article from the Fall 1999 Spotlight
Still Busy After All These Years
From All-American athlete to W.W.II GI to Rose Parade Grand
Marshall, Ray Bartlett has done it all
By Fred Ortega
All-American football star, decorated army veteran, police detective, Rose Parade Grand Marshal. With all that on his resume, it's no wonder that 78-year-old Ray Bartlett is so busy nowadays.
The vivacious PCC alumnus and former Jackie Robinson teammate serves on numerous boards and committees, despite having retired in the early 1980s from the Los Angeles County Department of Social Services. He worked for the county for over 10 years, including a stint as deputy for County Supervisor Warren Dorn; all that after a 20-year illustrious career with the Pasadena Police Department. His extraordinary life serves as an example to all who have roamed the halls and classrooms of Pasadena City College, reminding us that greatness sometimes starts from humble beginnings.
Those humble beginnings for Bartlett began in the crude canvas tents that served as classrooms at what was then the Pasadena junior College campus. The classrooms, which were located where the V building now stands, were not exactly an optimal learning environment. "They were heated in winter, but boy was it hot in the summer," says Bartlett, who matriculated into PJC during the tenth grade. At the time, the school included both high school and college classes on the same campus. Once he graduated from the twelfth grade, he was able to move up to the newly renovated C, D and E buildings, where college courses were taught.
Bartlett was a voracious athlete, playing on the college's baseball, football, basketball and track teams. His first appearance in the college annual, the Campus, was in 1936 as a freshman standout who led the baseball team in batting. "Bartlett . . . is an outstanding Bullpup, and future laurels may be his," an article in the Campus said about his athletic performance. The prediction came true: Bartlett was eventually named to the All-Southern California team his senior year, along with his pal, Jackie Robinson.
That year, Robinson and Bartlett were the kings of the Pasadena gridiron, leading the Bulldogs (the mascot that was later passed on to Pasadena High) to 11 straight victories and the Southern California championship. They also held the Western Conference title along with Santa Monica City College. The 1939 Campus wrote glowingly about the two football prodigies, hailing Robinson's over 1000 rushing yards and their All Southern California nominations.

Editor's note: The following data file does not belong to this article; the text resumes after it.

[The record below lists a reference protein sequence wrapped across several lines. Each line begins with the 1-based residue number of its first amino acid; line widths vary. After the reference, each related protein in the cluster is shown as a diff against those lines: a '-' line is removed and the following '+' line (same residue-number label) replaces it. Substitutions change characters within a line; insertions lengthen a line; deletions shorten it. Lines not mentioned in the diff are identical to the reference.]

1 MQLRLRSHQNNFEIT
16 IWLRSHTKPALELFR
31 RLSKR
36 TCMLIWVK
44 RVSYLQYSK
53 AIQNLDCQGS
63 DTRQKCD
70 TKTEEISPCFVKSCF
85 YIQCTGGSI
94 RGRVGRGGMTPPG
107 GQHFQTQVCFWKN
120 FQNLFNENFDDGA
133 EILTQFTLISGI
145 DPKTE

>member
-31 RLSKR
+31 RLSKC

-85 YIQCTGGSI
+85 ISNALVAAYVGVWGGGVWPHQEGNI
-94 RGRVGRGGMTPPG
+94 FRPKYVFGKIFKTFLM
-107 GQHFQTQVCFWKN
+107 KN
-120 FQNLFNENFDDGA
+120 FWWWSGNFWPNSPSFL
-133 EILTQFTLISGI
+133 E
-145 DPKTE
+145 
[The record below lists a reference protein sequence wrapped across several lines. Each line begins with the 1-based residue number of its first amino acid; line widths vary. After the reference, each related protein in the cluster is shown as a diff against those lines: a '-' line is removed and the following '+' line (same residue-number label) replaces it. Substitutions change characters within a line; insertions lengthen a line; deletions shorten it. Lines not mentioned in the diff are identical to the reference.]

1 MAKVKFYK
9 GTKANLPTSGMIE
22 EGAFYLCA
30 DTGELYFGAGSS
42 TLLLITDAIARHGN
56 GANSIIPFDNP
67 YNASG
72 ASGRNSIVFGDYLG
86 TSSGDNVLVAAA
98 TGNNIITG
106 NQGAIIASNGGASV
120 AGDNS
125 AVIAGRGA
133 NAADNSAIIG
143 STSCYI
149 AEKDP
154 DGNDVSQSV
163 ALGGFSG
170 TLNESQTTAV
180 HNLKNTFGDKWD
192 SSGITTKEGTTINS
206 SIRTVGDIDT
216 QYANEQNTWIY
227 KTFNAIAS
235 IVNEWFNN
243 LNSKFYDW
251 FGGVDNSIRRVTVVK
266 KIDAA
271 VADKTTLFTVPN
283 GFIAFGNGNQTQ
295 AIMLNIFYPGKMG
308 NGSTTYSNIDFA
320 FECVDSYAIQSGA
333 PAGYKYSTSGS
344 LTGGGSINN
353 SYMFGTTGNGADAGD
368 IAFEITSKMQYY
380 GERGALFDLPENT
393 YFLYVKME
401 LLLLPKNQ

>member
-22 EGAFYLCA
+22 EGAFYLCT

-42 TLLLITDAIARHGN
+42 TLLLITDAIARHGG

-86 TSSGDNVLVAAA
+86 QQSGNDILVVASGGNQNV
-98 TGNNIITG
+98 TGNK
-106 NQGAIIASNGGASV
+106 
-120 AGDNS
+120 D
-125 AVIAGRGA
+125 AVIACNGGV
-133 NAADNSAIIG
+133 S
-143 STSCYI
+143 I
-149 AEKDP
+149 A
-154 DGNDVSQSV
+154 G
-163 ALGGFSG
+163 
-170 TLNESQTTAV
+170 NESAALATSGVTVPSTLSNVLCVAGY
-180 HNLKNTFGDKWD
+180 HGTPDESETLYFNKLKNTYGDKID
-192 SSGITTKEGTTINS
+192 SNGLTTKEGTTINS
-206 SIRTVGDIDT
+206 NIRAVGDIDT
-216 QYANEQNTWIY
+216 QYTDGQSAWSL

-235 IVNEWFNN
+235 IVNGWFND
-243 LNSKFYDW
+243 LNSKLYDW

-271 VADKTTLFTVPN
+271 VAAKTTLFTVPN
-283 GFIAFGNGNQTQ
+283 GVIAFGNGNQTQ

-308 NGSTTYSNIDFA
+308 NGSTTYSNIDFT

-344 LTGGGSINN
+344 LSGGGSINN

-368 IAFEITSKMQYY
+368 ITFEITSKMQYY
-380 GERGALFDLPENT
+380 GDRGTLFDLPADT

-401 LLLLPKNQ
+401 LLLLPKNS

In Bartlett's yearbook that senior year, there was a little note written under the picture of Robinson, the now legendary Dodger. It said: "To a sweet player. Luck and happiness, here's hoping you come over next year. Sincerely, Jack." Robinson was referring to UCLA, and Bartlett took him up on the offer. The decision was a wise one; the two went on to lead UCLA football to new heights. Both went on to play on a professional football team in Hawaii.
It was while there that Bartlett's career in the Army started, and quite abruptly at that. Two days after Robinson returned to the mainland on his way to baseball immortality, Bartlett was caught up in the frenzy and horror of World War 11, he witnessed first hand the attack on Pearl Harbor. He eventually served two years of active duty in both the European and Pacific theaters. He then returned to his hometown to Join the Pasadena Police Department, where he reached the rank of detective. But even as a police officer, Bartlett remained a member of the U.S. Army Reserve Corps, serving in Korea and the Berlin Wall crisis. He retired from the armed forces as a Chief Warrent Officer in 1979.
Despite his many thrilling experiences, Bartlett regards his years at the college as some of the best of his life. "Our athletic years at PCC were very special, because we won the championship," he says. "Here we were, two people of color and we were the only All-Americans on the team!" He also is proud of the fact that both he and Robinson were the only two PCC athletes inducted into the California Community Colleges Hall of Fame, Robinson in 1984 and Bartlett in 1986. Besides his accomplishments as an All-American, Bartlett believes his nomination as Grand Marshall of last year's Tournament of Roses Parade was one of the greatest moments of his life. I would do it again tomorrow if they asked me to," he says of the event in which he represented his friend Robinson, who passed away in 1972.
Bartlett credits much of his personal success to the college. "I feel that PCC is a very fine institution," he says, "and even though there was some prejudice back when I was attending, it was still a great institution and still is to this day. I hold my head up high when I say that I went to Pasadena junior College." It must be hard to hold that head up with his postretirement schedule. Besides serving on the board of directors and executive committee of the PCC Foundation, Bartlett is involved with the Los Angeles County Human Relations Commission and is also on the board of directors of the Pasadena YMCA. Apparently, his diligence runs in the family; his son Robert is mayor of Monrovia and has been a member of the City Council for 24 years.
So next time you feel like complaining about the classes you have to take, or the homework that your teachers have assigned you, next time you wonder what PCC can offer you, think of one person and all he has accomplished. Think of I Ray Bartlett, and then feel foolish for complaining in the first place.
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